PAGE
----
Word Box

I remember the day I fell in love with language.  I was in kindergarten, and my teacher, Mrs. Buchanan, had given us all a box full of words. 

The words were written in a bold, black magic marker on what were probably snippets of old manila file folders.  They were placed in a box we’d brought from home. 

Mine was an old stationery box – square and deep with a clear top that allowed me to peer inside without opening it. 

Before it became my word box, and after it served its purpose for stationery-holding, my sister and I had used the container for our Christmas ornament decorating projects.  It held glitter, sequins, and kid-sized tubes of Elmer’s glue. 

That it was a hand-me-down, reused kind of box didn’t matter to me.  In fact, I vaguely remember wanting my word box to be special, demanding that my mother find another place – a shoe box, most likely – for our art supplies, so that I could house my words in the deep, perfectly-proportioned, clear-topped shell.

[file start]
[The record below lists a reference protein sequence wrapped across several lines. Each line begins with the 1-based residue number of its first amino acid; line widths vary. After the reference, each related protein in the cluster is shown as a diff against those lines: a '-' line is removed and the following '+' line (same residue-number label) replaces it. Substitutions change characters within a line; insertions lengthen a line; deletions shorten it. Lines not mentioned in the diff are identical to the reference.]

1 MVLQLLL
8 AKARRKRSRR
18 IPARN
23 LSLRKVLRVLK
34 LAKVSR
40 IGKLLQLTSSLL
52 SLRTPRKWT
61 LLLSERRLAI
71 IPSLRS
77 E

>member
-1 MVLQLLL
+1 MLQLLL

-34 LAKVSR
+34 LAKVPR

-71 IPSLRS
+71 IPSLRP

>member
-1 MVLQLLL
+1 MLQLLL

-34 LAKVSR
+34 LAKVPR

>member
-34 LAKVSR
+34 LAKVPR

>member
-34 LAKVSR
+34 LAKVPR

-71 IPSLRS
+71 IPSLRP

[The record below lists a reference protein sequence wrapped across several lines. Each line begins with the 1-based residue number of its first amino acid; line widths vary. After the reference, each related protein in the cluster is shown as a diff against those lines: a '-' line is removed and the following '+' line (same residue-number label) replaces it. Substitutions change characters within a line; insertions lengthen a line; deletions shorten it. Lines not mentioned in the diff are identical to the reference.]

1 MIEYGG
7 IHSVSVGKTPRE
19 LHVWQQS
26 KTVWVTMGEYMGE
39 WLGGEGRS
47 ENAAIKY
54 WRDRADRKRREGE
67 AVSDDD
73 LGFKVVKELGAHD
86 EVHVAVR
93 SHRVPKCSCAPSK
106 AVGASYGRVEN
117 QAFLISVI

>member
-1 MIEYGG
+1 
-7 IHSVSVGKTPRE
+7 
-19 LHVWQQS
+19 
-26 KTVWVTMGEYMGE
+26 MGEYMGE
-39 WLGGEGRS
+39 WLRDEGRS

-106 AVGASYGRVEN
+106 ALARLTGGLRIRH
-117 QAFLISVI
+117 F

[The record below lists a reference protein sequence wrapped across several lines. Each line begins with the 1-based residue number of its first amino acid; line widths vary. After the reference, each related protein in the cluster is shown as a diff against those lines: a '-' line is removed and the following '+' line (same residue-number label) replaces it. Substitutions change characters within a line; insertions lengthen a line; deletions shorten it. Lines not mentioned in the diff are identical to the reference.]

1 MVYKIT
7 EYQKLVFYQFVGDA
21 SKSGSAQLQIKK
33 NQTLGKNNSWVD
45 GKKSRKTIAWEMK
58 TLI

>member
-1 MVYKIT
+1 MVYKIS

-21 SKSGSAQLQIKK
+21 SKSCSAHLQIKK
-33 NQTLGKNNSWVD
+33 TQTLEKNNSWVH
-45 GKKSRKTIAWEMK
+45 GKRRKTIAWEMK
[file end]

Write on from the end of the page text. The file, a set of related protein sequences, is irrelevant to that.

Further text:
When Mrs. Buchanan gave us our words, I remember staring into my box, understanding – in whatever way five-year-olds can understand such things – that each word was like a ticket of admission to a new world, a sort of secret code-breaking powerhouse.  Words were precious things, meant to be protected.  They held mystery and magic, and I was completely fascinated with them. 

Over the years, my obsession with words has only intensified.  I’ll use this blog to explore them, to rejoice in them, and to figure out how to put them together.

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